Snail speed: France’s economy slips into recession
Just a week after France announced an ‘end to austerity’, it has fallen into recession for the first time in four years as spending and exports contract.
Official figures show France has returned to its second recession in four years, as the economy shrank by 0.2% in Q1 of 2013, after shrinking the same amount in the final of quarter of last year, which has brought the Guardian newspaper to declare a ‘triple-dip recession’ in the eurozone’s second largest economy.
The preliminary data from the INSEE statistics agency shows that overall investment contracted 0.9 percent in the first quarter.
Business investment was down 0.8 percent, and exports contracted
for a second consecutive quarter, shrinking 0.5 percent. Household
consumption fell by 0.1 percent, the first time since Q2 of last
year, despite high spending on energy over the winter
The data is more bad news for President Hollande and the Socialist government, who were elected on the promise to end austerity, and one year later, have failed.
30,000 leftists demonstrated against Hollande and the Socialist government, who have not delivered on their promise of 0.1 percent growth. The protesters’ message was clear- austerity isn’t working for France.
“We are here to tell him, Mr. President, time is up and you need to start changing things,” one protester, teacher Thibault Sans, told RT.
First on the agenda of change is unemployment, which in France is expected to hit at least 12.2% this year, up almost 1% from 11.4% in 2012.
French employment is also well below the Eurozone average, but much lower than crisis headliners Spain and Greece, where unemployment is expected to peak at 27%.
Waning citizen support
A survey of 1,027 French people between April 26 and April 28 showed that only 11% think Mr. Hollande will succeed in his objective of getting unemployment to start falling by the end of the year, according to the Wall Street Journal.
Earlier this month, the European Commission warned that France would enter recession this year and said the eurozone's economy would shrink by 0.4%. The commission also forecast a rise in the deficit of 3.9% of GDP, much higher than the acceptable EU deficit target of 3%
The most explicit of warning signs may have come two weeks ago when the European Central Bank cut its key interest rate from 0.75% to 0.5%, a clear indication of a deepening crisis, with no improvement on the horizon.
According to a Reuters poll of economists, there will be no strong recovery until at least 2015.
A near miss for Germany, but not the Netherlands
The eurozone’s strongest economy, Germany, also showed some
sluggish signs of growth. GDP grew by just 0.1% in the first
quarter, far less than 0.3% expected by economists, showing
sluggish signs of growth.
The German office of statistics had previously reported a 0.6 percent contraction, but later revised that figure to the standing 0.7 percent.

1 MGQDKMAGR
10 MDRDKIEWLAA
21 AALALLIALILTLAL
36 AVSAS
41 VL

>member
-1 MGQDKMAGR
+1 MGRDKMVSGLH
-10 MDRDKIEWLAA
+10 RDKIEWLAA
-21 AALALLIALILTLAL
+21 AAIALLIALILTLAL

"The German economy is only slowly picking up steam," the Statistics Office said in a statement. "The extreme winter weather played a role in this weak growth."
Commerzbank today lowered its German 2013 growth forecast to 0.2 percent from 0.5 percent, Bloomberg reported.
Growth may have been delayed in German due to a long winter,
some experts think. The particularly cold winter delayed
construction and business confidence.
Merkel’s initiative to bring the Eurozone afloat seems to only be producing results in Germany, as the rest of Europe is drowning in stagnated economies and bad credit.
“The euro area is a drag on the economy and certainly a handicap
for German companies,” Andreas Scheuele, an economist at Dekabank
in Frankfurt, told Bloomberg.
The Netherlands, which entered recession three months ago, also showed contraction, with GDP falling by 0.1% in the first quarter of this year. Once one of the strongest-looking members of the eurozone, the Netherlands suffers from rising unemployment and the housing market bubble having burst.
The new French recession could further complicate the strained relationship between France and Germany, pro-growth and pro-austerity, respectively.
On May 6th, Finance Minister Pierre Moscovici said French austerity measures are at an end, instead opting for growth.
“We’ve been pleading for a growth policy for a year. Austerity on its own impedes growth.”
President Hollande and France have been tiptoeing around Germany’s call for austerity, stirring a ‘friendly tension’ instead of direct opposition to Chancellor Merkel’s agenda. Hollande has not continued the legacy of ‘Merkozy’, a warm and public alliance between the German Chancellor and his predecessor, Nicolas Sarkozy.
France is in a difficult position: either continue its power
alliance with Germany and unpopular support for austerity, or break
with Germany and instead align itself with Europe’s troubled
‘south’ – Italy and Spain.
Wednesday’s sobering results technically align France in camp
'B', but it will remains to be seen if the French Finance Ministry
continues to tag-along with Merkel and friends.